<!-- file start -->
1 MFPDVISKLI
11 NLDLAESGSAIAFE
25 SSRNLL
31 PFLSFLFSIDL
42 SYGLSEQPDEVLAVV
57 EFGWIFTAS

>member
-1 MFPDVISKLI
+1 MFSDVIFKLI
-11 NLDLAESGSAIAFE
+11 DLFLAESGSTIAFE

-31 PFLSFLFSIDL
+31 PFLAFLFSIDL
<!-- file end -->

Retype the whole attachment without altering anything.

1 MFPDVISKLI
11 NLDLAESGSAIAFE
25 SSRNLL
31 PFLSFLFSIDL
42 SYGLSEQPDEVLAVV
57 EFGWIFTAS

>member
-1 MFPDVISKLI
+1 MFSDVIFKLI
-11 NLDLAESGSAIAFE
+11 DLFLAESGSTIAFE

-31 PFLSFLFSIDL
+31 PFLAFLFSIDL